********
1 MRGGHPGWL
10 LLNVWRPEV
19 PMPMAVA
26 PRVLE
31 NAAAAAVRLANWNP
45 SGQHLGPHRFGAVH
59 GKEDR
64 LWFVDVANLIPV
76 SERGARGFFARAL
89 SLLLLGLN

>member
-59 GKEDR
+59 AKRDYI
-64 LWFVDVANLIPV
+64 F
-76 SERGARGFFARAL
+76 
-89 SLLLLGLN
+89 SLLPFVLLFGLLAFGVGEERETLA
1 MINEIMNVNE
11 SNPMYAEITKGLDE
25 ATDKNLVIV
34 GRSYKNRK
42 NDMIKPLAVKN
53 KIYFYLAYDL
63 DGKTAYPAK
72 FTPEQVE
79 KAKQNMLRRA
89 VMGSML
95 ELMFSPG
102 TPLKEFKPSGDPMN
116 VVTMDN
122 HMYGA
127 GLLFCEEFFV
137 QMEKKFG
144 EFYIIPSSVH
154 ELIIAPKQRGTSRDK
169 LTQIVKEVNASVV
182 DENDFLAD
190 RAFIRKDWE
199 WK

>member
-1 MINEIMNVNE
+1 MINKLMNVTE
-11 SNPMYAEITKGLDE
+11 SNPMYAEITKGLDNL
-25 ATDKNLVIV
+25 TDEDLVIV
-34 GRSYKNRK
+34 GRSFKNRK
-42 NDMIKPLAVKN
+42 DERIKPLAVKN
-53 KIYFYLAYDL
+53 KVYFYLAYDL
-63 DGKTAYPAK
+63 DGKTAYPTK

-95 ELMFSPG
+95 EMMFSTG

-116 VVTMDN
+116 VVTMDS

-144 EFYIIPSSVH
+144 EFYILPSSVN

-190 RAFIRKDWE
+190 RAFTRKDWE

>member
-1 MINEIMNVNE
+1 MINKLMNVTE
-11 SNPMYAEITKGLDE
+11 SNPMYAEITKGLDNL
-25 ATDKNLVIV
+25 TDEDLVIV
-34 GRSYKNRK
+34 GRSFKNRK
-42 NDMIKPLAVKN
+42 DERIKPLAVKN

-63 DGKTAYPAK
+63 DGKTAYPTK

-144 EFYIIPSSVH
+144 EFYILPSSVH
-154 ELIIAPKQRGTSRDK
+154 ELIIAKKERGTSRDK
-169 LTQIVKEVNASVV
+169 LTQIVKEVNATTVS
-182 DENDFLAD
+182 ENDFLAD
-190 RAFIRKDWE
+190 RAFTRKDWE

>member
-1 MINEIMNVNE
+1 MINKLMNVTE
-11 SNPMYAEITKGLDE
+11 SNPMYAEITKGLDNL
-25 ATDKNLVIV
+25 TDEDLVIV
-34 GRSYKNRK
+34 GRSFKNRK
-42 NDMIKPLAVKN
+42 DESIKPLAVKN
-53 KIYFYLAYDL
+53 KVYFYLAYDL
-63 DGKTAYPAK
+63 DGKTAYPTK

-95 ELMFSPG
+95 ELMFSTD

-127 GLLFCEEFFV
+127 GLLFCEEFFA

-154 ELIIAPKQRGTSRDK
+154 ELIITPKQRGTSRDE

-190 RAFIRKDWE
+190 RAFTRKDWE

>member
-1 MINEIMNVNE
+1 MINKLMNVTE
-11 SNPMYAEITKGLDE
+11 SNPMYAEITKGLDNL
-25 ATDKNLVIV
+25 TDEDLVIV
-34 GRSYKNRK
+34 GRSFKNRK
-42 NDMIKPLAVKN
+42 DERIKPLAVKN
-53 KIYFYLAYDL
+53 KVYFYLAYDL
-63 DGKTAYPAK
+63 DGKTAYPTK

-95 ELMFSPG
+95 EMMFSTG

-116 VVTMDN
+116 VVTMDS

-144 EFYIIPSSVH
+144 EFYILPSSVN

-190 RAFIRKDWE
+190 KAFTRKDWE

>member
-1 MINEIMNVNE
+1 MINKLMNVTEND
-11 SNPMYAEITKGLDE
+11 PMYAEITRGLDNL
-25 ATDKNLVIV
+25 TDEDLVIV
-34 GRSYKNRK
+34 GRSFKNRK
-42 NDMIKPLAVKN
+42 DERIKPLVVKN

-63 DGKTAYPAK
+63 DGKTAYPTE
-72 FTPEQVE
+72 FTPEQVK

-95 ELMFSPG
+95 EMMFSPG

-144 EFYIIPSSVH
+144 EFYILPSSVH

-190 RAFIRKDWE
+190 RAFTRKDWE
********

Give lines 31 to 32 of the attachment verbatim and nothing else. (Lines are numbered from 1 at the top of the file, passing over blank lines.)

102 TPLKEFKPSGDPMN
116 VVTMDN